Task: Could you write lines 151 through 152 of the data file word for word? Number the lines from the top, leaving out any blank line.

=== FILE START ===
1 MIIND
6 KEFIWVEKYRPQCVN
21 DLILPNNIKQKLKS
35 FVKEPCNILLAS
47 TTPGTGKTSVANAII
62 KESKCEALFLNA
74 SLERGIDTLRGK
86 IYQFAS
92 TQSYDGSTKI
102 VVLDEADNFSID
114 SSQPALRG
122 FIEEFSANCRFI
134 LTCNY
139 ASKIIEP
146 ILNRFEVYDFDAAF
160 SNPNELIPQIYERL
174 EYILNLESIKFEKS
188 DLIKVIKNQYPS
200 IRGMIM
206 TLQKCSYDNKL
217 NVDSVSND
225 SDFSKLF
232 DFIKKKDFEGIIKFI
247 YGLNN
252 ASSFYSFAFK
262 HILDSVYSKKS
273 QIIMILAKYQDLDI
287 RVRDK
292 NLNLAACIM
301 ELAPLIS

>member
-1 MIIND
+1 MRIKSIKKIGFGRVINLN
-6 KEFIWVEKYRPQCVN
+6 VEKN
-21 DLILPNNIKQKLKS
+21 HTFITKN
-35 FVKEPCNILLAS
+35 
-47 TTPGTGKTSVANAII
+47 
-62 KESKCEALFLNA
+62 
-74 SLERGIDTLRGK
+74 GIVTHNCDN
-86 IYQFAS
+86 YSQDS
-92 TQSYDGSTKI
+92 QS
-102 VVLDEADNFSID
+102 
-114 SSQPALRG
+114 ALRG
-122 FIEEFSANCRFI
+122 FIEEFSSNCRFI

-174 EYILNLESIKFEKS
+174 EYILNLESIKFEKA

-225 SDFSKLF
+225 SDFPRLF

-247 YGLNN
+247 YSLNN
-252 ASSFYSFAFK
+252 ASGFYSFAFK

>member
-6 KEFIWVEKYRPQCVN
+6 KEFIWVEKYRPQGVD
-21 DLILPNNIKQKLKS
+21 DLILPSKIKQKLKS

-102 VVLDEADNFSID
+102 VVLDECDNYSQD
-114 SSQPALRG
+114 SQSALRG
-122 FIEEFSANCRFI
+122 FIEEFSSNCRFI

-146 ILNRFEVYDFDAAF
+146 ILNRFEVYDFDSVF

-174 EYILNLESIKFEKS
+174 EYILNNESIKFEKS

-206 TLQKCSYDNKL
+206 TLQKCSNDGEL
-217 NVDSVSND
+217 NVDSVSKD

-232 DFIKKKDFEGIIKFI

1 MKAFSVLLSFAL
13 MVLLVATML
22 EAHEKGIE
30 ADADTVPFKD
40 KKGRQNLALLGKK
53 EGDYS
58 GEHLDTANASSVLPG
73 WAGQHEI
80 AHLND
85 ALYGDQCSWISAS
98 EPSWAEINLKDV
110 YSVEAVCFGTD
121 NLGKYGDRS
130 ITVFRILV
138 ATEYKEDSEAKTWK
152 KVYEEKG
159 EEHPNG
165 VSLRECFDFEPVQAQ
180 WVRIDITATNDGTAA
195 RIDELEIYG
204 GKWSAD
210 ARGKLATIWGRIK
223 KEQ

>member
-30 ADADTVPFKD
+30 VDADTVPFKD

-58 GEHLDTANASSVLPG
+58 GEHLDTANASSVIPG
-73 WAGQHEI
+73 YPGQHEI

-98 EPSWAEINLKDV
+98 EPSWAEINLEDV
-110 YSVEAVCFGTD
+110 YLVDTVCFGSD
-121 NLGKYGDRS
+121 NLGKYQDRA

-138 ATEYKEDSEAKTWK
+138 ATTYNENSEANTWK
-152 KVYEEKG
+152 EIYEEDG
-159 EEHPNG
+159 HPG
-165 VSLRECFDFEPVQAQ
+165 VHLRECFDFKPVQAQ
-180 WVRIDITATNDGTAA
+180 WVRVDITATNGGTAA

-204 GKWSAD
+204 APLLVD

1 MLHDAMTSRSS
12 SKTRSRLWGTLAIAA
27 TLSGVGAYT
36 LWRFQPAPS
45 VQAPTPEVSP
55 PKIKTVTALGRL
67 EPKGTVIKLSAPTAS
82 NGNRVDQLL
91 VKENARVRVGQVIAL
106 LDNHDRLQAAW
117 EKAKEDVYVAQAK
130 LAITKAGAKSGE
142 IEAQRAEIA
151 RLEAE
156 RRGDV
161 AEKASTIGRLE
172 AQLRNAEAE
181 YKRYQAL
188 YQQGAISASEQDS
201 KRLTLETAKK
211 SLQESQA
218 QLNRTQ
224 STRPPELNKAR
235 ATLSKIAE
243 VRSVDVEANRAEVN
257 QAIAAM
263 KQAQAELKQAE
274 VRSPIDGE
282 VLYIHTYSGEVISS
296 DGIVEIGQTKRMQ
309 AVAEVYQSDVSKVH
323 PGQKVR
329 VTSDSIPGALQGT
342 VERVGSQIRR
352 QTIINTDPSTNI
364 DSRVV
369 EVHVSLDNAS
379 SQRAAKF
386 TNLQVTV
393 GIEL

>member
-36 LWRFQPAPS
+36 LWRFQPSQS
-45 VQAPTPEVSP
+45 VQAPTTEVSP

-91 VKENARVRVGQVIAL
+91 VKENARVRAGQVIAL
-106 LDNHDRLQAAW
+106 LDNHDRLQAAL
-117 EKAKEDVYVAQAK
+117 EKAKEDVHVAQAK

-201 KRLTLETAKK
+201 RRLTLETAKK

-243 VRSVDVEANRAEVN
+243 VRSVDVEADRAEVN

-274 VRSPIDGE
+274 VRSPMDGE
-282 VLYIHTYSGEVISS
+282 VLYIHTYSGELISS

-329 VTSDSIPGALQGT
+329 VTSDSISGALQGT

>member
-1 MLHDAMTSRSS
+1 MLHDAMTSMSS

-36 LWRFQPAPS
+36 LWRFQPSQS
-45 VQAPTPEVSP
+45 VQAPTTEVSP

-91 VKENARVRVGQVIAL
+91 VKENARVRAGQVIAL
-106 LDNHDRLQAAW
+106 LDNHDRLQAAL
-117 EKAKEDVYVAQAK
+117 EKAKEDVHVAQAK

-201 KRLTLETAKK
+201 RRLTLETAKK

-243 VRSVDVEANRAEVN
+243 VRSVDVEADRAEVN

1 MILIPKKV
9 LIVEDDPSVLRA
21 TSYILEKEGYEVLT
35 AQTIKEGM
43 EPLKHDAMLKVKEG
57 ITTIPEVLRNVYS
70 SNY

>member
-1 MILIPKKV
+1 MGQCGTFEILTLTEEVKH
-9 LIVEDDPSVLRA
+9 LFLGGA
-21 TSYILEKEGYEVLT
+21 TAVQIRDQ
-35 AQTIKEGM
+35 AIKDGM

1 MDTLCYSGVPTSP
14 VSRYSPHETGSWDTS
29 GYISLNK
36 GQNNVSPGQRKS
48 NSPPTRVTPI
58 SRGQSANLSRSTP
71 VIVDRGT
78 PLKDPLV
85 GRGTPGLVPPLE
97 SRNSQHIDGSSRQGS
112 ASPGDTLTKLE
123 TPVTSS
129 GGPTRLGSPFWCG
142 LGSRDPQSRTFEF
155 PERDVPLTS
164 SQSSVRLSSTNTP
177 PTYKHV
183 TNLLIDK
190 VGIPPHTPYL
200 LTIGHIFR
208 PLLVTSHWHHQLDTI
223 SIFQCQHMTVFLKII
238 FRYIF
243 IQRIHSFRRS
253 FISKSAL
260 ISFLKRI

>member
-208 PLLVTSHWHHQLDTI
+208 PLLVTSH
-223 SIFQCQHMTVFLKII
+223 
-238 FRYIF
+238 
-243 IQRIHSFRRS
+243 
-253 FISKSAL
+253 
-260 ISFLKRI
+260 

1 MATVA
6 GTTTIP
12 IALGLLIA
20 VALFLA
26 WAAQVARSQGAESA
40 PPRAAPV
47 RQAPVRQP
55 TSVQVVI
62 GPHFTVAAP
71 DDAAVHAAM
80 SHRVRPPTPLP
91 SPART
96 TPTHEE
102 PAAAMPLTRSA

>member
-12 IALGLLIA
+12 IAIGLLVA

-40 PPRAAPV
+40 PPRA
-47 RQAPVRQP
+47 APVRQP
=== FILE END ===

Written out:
201 KRLTLETAKK
211 SLQESQA